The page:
In 1860, the eve of the Civil War, the southern edge of settlement, which delimited the “settled” areas with more than two persons per square mile from the “frontier” areas with fewer than two inhabitants per square mile, stood in central Florida. With the exception of a settled area along eastern Tampa Bay, the southern half of the Florida peninsula was a true frontier. South Florida, in fact, was the largest remaining frontier east of the Mississippi River.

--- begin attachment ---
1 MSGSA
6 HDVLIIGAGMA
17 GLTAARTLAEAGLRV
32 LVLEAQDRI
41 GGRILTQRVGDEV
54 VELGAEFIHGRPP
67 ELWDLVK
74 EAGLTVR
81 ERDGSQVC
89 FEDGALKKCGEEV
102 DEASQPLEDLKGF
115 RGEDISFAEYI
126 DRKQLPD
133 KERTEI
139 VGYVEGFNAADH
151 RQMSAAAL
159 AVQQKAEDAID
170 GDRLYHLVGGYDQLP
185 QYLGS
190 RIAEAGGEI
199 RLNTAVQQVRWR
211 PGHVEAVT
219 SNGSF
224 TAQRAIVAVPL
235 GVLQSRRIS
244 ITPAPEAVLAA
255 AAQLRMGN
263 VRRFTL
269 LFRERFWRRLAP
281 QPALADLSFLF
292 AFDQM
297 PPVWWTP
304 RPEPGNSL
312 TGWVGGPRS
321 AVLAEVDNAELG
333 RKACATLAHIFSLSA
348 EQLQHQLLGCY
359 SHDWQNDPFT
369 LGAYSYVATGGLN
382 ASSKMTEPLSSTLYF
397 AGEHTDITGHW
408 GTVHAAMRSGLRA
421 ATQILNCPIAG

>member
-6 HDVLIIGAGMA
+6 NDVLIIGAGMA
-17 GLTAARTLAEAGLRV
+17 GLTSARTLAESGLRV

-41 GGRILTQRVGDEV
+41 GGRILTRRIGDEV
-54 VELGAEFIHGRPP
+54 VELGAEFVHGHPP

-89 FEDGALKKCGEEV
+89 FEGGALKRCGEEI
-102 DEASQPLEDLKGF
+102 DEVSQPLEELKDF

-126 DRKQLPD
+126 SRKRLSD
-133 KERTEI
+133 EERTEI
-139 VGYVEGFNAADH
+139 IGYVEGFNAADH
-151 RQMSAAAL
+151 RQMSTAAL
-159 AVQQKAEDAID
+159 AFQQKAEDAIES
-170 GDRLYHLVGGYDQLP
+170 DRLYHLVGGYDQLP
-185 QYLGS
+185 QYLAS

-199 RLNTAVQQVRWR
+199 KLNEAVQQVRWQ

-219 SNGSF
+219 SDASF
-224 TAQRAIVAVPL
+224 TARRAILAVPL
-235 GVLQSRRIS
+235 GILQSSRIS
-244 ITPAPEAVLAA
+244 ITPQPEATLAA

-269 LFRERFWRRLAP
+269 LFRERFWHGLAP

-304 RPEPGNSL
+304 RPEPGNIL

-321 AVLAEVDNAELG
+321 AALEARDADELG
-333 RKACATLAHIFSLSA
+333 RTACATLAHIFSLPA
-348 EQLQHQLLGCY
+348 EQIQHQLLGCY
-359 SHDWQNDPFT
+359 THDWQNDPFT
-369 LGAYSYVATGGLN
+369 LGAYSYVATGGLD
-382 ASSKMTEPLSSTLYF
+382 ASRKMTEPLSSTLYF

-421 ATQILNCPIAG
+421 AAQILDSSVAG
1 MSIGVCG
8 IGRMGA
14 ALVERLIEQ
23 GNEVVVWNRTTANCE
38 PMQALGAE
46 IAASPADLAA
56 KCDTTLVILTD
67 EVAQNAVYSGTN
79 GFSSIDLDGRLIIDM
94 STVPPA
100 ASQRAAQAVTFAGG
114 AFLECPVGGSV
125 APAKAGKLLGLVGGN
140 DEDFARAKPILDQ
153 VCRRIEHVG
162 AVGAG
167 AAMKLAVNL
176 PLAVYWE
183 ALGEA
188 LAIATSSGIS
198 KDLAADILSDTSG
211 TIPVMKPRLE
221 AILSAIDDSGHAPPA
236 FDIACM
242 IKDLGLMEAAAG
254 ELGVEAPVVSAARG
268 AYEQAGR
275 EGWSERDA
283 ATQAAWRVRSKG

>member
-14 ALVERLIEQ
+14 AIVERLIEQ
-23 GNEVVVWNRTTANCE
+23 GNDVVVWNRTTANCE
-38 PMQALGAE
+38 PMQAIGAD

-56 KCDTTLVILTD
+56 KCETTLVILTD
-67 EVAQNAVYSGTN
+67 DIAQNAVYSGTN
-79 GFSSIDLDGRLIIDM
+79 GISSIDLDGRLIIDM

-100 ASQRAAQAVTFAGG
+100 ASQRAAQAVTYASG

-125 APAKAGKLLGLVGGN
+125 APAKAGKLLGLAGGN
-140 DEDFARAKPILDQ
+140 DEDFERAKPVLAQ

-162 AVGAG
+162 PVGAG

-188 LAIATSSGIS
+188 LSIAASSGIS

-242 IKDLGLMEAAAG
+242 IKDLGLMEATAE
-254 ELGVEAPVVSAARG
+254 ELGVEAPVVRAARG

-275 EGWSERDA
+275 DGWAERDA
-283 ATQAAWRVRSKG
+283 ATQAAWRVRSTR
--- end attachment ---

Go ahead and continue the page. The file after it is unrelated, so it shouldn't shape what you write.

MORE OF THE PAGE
Otto, John Solomon
"Florida's Cattle-Ranching Frontier: Manatee and Brevard Counties (1860),"
Florida Historical Quarterly: Vol. 64:
1, Article 5.
Available at: https://stars.library.ucf.edu/fhq/vol64/iss1/5